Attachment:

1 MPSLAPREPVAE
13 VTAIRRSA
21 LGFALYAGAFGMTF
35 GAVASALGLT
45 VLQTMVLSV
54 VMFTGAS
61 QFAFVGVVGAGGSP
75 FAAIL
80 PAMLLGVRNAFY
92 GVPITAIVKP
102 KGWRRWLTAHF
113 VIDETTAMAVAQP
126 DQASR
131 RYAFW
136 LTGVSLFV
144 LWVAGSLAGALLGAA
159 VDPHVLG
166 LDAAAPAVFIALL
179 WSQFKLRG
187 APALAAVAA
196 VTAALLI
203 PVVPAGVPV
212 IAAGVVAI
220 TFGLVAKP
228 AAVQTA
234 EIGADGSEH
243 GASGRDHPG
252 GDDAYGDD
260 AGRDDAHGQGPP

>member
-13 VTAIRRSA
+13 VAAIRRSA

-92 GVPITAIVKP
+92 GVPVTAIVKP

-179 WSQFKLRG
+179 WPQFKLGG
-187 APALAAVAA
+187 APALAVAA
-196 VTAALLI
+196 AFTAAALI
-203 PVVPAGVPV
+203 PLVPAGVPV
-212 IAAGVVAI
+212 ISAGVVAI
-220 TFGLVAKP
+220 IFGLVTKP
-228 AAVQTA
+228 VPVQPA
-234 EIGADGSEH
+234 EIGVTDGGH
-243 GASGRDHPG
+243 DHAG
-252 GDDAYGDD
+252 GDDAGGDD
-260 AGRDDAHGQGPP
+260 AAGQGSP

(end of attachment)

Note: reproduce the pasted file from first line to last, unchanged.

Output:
1 MPSLAPREPVAE
13 VTAIRRSA
21 LGFALYAGAFGMTF
35 GAVASALGLT
45 VLQTMVLSV
54 VMFTGAS
61 QFAFVGVVGAGGSP
75 FAAIL
80 PAMLLGVRNAFY
92 GVPITAIVKP
102 KGWRRWLTAHF
113 VIDETTAMAVAQP
126 DQASR
131 RYAFW
136 LTGVSLFV
144 LWVAGSLAGALLGAA
159 VDPHVLG
166 LDAAAPAVFIALL
179 WSQFKLRG
187 APALAAVAA
196 VTAALLI
203 PVVPAGVPV
212 IAAGVVAI
220 TFGLVAKP
228 AAVQTA
234 EIGADGSEH
243 GASGRDHPG
252 GDDAYGDD
260 AGRDDAHGQGPP

>member
-13 VTAIRRSA
+13 VAAIRRSA

-92 GVPITAIVKP
+92 GVPVTAIVKP

-179 WSQFKLRG
+179 WPQFKLGG
-187 APALAAVAA
+187 APALAVAA
-196 VTAALLI
+196 AFTAAALI
-203 PVVPAGVPV
+203 PLVPAGVPV
-212 IAAGVVAI
+212 ISAGVVAI
-220 TFGLVAKP
+220 IFGLVTKP
-228 AAVQTA
+228 VPVQPA
-234 EIGADGSEH
+234 EIGVTDGGH
-243 GASGRDHPG
+243 DHAG
-252 GDDAYGDD
+252 GDDAGGDD
-260 AGRDDAHGQGPP
+260 AAGQGSP